I wrote many screwworm articles when I was a reporter on a couple of West Texas dailies and the Tucson (Ariz.) Daily Citizen. Some of those articles detailed health officials finding screwworms feeding on humans. It also was common in dogs and cats.
There was no way to spray insecticides over the vast expanses of the arid West to control screwworm. USDA-ARS entomologists Ed Knipling and Ray Bushland developed a sterile insect technique that exposes lab-reared screwworms to low doses of radiation to make them sterile. These sterile flies are aerially released to mate with fertile females. The result is no eggs develop. It is an amazing biological control technique.
This technology was employed to not only drive screwworm out of the U.S, but drive them all the way to the Isthmus of Panama where there is a sterile release barrier to block any re-migration north.
Scientists determined that this same technology could be utilized to keep pink bollworm out of the San Joaquin. With federal grants and grower money funding, a pink bollworm rearing facility was built in Phoenix. It was first located in trailers on property owned by Arizona cotton growers and later a permanent rearing facility funded by California cotton growers that is still in operation and the key to eradicating the pink bollworm in Arizona, New Mexico and Texas, Southern California and Northern Mexico.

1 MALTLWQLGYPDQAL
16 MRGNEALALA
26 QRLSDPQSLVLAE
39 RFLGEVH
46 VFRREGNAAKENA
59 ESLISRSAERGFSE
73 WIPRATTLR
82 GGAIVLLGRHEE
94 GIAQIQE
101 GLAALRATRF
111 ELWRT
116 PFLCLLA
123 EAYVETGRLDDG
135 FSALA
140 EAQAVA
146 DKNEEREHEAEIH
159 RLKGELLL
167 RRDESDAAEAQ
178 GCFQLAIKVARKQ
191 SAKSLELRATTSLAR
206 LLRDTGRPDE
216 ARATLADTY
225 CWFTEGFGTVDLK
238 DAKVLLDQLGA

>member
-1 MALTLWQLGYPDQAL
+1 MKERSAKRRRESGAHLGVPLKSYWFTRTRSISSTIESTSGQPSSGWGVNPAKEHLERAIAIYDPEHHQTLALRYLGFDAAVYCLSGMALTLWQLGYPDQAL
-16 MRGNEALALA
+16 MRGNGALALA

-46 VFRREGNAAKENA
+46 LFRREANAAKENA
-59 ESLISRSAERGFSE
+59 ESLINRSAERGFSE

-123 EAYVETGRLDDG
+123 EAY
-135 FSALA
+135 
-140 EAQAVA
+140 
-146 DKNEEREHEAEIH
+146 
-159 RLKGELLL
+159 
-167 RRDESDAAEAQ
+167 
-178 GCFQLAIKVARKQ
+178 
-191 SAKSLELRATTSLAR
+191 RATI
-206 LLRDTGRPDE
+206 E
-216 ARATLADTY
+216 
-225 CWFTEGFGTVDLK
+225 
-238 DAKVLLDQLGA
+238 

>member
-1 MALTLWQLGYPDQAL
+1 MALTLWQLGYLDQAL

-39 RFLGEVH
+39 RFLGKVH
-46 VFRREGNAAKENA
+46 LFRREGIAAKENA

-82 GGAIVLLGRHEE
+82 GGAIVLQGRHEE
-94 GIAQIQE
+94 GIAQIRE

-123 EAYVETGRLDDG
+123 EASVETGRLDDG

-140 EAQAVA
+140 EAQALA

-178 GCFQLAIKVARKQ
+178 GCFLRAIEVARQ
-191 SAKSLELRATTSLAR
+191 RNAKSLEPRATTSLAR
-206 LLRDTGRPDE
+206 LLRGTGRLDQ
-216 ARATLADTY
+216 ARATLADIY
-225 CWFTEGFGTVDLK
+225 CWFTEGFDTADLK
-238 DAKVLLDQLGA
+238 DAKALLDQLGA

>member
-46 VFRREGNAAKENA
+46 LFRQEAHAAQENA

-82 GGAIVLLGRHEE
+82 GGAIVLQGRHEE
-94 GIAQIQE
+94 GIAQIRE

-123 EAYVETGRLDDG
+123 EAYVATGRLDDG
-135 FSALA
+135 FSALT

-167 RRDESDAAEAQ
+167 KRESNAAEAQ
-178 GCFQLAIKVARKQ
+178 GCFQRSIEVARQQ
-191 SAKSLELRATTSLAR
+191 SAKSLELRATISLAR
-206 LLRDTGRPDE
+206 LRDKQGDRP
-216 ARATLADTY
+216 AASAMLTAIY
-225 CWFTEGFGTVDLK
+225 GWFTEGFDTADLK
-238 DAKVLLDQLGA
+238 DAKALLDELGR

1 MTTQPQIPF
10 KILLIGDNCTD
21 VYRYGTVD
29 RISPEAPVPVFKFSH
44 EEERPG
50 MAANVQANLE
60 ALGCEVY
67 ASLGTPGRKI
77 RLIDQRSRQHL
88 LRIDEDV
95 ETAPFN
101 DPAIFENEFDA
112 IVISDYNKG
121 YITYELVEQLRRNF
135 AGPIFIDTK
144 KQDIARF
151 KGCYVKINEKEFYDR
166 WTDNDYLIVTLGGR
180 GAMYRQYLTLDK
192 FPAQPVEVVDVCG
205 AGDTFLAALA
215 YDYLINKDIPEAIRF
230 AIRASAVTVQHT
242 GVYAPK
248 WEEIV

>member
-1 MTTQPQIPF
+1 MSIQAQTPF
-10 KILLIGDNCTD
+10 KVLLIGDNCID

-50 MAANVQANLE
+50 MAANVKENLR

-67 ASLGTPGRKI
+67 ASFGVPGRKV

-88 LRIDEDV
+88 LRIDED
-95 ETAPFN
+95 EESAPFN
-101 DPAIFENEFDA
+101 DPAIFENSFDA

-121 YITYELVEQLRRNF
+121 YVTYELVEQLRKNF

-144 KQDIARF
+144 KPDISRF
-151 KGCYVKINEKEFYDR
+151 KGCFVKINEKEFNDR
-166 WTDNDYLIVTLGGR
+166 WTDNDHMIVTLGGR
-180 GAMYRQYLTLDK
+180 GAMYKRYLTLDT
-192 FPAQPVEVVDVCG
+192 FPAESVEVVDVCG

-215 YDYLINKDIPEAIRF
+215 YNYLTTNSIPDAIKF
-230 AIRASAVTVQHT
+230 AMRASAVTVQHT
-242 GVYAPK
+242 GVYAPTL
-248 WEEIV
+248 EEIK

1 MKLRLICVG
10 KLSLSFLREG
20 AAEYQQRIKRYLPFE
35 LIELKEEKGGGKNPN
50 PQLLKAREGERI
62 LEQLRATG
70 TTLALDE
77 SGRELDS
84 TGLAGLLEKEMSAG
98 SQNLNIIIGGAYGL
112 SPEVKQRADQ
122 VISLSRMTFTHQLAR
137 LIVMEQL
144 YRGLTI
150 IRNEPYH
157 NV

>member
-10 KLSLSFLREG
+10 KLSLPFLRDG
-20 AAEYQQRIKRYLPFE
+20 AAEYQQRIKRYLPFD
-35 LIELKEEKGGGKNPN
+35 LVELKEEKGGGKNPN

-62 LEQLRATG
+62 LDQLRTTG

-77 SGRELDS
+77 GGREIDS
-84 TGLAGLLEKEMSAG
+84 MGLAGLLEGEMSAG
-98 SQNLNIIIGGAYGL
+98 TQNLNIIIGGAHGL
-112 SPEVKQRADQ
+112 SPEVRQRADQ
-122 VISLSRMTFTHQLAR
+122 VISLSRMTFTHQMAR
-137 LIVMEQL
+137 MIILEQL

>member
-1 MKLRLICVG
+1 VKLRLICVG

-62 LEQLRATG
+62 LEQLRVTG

Millions of pink bollworms are raised in that facility and packaged for shipment to areas where they are loaded on planes and dropped on cotton fields. This has been going on for more than four decades in the valley and now employed as part of the eradication effort.
California cotton growers are assessed annually to support this program, which includes extensive mapping of cotton fields and pheromone trapping. These traps catch both sterile and, if there are any, native moths. This is how program leaders know if the sterile moths are working. The PBW threat has never gone away in those four decades. Migrating native PBW moths have been trapped in the deserts between Southern California and the southern San Joaquin over the years.
Hot spots have been identified in the past where trap catches of native moths indicate possible infestations brewing. This triggers higher sterile moth drops in the area and possible treatment with pheromone impregnated fibers to disrupt mating of native moths.
Another key to this exclusion/control process is preventing overwintering of PBW. Cotton growers are required to shred and bury cotton residue after harvest to create a winter-long host free period. SJV growers cannot plant cotton until March 10 to maintain that host free period. Arizona growers utilize the same PBW management practice.
Arizona has survived the pink bollworm for decades, but it has been a costly fight. They started to rid themselves of the insect pest with the introduction of Bt cotton. This remarkable technology slashed pesticide and pheromone costs and opened the door to eradication.
If all goes well with the final stages of the PBW eradication program, directed by the Arizona Cotton Research and Protection Council, pink bollworm will become a nightmare from the past.